The new designs for Kuwait International Airport by Foster + Partners have been developed to significantly increase capacity and establish a new regional air hub in the Gulf. The state-of-the-art terminal building will not only provide high levels of comfort for passengers but will also set a new environmental benchmark for airport buildings. Its design is rooted in a sense of place, responsive to the climate of one of the hottest inhabited environments on earth and inspired by local forms and materials.
The terminal has a trefoil plan, comprising three symmetrical wings of departure gates. Each façade spans 1.2 kilometres and all extend from a dramatic 25-metre-high central space. The terminal balances the enclosure of this vast area with a design that is highly legible at a human scale.
To further aid orientation, the building is planned under a single roof canopy, punctuated by glazed openings that filter daylight, while deflecting direct solar radiation. The canopy extends to shade a generous entrance plaza and is supported by tapering concrete columns whose fluid, organic forms draw inspiration from the contrast between the solidity of the stone and the shape and movement of Kuwait’s traditional dhow sailing boats. The concrete structure provides thermal mass and the roof incorporates a large expanse of photovoltaic panels to harvest solar energy.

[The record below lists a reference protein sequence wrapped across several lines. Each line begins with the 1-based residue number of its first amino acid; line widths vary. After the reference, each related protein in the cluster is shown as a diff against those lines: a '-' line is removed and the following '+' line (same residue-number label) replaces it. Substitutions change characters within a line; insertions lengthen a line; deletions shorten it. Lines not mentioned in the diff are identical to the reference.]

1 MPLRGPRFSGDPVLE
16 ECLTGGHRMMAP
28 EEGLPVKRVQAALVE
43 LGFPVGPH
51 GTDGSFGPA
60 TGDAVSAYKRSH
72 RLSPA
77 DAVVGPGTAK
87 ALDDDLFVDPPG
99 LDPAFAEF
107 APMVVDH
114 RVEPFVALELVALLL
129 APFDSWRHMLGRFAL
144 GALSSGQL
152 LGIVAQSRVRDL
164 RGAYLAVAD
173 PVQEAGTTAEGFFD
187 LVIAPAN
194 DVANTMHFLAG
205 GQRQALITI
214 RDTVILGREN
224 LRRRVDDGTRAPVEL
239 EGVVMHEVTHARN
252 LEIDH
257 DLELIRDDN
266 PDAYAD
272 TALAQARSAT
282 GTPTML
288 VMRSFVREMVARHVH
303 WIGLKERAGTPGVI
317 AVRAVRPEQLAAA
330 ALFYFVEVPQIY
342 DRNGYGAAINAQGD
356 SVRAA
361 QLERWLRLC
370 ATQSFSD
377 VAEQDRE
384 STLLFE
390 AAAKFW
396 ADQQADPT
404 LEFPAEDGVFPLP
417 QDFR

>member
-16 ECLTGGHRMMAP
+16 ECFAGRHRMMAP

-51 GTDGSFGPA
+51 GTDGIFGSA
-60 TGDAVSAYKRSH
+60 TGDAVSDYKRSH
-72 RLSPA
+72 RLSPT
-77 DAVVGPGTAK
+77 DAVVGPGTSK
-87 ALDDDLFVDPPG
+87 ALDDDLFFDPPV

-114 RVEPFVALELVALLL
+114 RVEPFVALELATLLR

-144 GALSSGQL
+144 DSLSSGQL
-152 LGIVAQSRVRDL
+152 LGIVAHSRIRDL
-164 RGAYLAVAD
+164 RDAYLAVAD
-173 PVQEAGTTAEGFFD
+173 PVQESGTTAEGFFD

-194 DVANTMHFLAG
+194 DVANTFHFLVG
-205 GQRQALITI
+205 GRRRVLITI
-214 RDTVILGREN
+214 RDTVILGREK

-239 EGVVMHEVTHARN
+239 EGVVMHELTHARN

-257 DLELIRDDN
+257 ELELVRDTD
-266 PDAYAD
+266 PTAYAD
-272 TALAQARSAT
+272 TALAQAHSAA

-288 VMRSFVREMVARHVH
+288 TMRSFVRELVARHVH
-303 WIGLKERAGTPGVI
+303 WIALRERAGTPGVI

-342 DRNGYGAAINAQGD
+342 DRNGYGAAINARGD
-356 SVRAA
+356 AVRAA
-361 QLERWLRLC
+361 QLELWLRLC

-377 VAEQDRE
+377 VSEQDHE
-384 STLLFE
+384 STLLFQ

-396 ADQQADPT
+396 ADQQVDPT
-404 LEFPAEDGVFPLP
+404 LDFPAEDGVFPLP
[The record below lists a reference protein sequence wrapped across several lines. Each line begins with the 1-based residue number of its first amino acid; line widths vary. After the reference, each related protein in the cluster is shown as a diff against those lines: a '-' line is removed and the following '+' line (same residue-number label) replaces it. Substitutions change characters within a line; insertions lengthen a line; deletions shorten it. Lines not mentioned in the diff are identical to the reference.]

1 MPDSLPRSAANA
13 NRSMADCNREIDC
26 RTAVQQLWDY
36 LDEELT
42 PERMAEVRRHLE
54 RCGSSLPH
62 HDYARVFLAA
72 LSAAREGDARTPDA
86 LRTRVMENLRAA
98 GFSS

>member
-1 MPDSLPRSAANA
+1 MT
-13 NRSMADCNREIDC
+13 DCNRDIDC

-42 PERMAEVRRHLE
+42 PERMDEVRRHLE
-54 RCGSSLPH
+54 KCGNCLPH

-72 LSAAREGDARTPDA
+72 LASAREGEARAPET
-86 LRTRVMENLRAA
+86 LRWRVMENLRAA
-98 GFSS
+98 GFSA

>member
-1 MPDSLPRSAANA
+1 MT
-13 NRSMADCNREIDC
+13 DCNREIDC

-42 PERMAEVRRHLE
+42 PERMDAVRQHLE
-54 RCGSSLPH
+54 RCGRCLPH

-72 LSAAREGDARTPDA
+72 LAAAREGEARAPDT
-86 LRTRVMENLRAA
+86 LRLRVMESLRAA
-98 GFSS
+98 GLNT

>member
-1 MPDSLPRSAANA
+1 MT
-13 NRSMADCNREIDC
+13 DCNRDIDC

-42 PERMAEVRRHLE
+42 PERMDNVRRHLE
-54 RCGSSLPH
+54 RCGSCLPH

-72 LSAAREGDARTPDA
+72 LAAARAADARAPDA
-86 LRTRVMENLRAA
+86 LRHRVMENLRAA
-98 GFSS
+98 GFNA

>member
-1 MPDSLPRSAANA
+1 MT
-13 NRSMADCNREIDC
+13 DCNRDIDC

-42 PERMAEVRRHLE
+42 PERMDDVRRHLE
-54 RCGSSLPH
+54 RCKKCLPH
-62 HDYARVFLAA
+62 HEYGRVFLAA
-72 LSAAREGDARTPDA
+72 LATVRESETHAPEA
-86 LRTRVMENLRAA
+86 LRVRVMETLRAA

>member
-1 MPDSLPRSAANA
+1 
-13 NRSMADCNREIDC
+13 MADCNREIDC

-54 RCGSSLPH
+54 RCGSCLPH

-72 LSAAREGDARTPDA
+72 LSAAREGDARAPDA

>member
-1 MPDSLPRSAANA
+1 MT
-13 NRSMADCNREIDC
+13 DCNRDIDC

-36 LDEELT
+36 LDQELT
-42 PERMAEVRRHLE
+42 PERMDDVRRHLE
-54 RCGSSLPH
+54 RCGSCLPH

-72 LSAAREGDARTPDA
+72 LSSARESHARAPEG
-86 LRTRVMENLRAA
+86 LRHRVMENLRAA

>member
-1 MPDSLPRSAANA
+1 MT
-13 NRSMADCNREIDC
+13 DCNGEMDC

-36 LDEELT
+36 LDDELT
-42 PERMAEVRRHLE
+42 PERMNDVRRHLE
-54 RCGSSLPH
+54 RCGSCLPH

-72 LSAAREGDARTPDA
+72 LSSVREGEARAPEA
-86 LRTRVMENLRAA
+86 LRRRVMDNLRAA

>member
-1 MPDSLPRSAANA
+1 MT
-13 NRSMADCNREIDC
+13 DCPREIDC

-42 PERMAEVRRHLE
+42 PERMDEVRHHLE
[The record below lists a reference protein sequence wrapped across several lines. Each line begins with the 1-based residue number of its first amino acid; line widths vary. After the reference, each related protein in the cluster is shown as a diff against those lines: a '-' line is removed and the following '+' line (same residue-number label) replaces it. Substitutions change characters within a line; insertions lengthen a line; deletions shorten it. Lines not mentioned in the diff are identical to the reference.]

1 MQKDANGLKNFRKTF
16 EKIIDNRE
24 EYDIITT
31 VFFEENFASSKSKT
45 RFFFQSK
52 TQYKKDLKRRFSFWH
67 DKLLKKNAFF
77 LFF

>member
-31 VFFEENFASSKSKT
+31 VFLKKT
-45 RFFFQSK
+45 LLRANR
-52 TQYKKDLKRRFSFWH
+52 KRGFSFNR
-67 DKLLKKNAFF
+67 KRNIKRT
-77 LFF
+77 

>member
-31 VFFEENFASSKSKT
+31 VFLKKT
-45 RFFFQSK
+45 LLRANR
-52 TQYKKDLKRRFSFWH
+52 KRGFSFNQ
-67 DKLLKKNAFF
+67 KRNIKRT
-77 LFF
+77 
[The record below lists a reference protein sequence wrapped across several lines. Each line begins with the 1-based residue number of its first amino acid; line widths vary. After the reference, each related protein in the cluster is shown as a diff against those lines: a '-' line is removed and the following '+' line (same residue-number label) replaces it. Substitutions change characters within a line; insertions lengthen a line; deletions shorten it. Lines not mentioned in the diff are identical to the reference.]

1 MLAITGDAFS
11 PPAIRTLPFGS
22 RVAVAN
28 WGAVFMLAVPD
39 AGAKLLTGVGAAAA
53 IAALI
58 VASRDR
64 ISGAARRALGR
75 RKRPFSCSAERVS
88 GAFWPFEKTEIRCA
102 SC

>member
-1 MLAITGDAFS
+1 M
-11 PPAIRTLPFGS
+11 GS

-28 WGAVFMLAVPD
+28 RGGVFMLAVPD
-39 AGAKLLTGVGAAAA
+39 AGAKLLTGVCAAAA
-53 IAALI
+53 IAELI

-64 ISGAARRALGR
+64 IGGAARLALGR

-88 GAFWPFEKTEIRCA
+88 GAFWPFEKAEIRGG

The design of the proposed airport also features a new landside access sequence from the south in the form of a lush oasis, with strands of drier planting and species native to the desert climate extending further away from the terminal. Inside, the different functions are arranged over three floors: departures, arrivals and baggage areas. The design intends to draw on the region’s culture of hospitality and welcoming guests to Kuwait by establishing an arrival sequence for passengers that includes a baggage reclaim area surrounded by cooling cascades of water.
Foster + Partners have designed a flexible masterplan for the site, with the terminal strategically located to anticipate and enable future expansion. The airport will initially accommodate 13 million passengers per year, with the flexibility to increase to 25 million passengers and to accommodate 50 million passengers with further development.